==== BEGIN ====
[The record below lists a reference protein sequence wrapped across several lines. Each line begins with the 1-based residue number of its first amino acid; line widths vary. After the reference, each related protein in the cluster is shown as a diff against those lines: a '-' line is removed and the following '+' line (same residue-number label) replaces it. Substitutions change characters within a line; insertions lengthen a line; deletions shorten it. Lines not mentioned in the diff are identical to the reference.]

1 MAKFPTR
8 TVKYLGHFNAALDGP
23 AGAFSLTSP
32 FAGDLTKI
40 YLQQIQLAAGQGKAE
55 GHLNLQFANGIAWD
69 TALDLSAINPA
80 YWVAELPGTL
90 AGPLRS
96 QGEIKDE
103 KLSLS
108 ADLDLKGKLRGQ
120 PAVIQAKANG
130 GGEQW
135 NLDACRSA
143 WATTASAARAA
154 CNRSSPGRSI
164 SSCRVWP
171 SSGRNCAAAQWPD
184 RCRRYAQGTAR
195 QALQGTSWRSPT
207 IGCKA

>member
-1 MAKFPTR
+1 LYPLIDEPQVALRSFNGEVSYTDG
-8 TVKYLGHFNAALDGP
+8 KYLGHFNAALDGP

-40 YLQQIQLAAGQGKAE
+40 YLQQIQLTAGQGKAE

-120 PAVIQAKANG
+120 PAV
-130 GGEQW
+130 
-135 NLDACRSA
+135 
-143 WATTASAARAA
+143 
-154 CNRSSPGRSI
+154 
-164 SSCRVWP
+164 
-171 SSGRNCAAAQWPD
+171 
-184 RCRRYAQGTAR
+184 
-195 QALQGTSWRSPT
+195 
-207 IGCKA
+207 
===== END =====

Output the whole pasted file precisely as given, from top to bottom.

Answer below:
[The record below lists a reference protein sequence wrapped across several lines. Each line begins with the 1-based residue number of its first amino acid; line widths vary. After the reference, each related protein in the cluster is shown as a diff against those lines: a '-' line is removed and the following '+' line (same residue-number label) replaces it. Substitutions change characters within a line; insertions lengthen a line; deletions shorten it. Lines not mentioned in the diff are identical to the reference.]

1 MAKFPTR
8 TVKYLGHFNAALDGP
23 AGAFSLTSP
32 FAGDLTKI
40 YLQQIQLAAGQGKAE
55 GHLNLQFANGIAWD
69 TALDLSAINPA
80 YWVAELPGTL
90 AGPLRS
96 QGEIKDE
103 KLSLS
108 ADLDLKGKLRGQ
120 PAVIQAKANG
130 GGEQW
135 NLDACRSA
143 WATTASAARAA
154 CNRSSPGRSI
164 SSCRVWP
171 SSGRNCAAAQWPD
184 RCRRYAQGTAR
195 QALQGTSWRSPT
207 IGCKA

>member
-1 MAKFPTR
+1 LYPLIDEPQVALRSFNGEVSYTDG
-8 TVKYLGHFNAALDGP
+8 KYLGHFNAALDGP

-40 YLQQIQLAAGQGKAE
+40 YLQQIQLTAGQGKAE

-120 PAVIQAKANG
+120 PAV
-130 GGEQW
+130 
-135 NLDACRSA
+135 
-143 WATTASAARAA
+143 
-154 CNRSSPGRSI
+154 
-164 SSCRVWP
+164 
-171 SSGRNCAAAQWPD
+171 
-184 RCRRYAQGTAR
+184 
-195 QALQGTSWRSPT
+195 
-207 IGCKA
+207 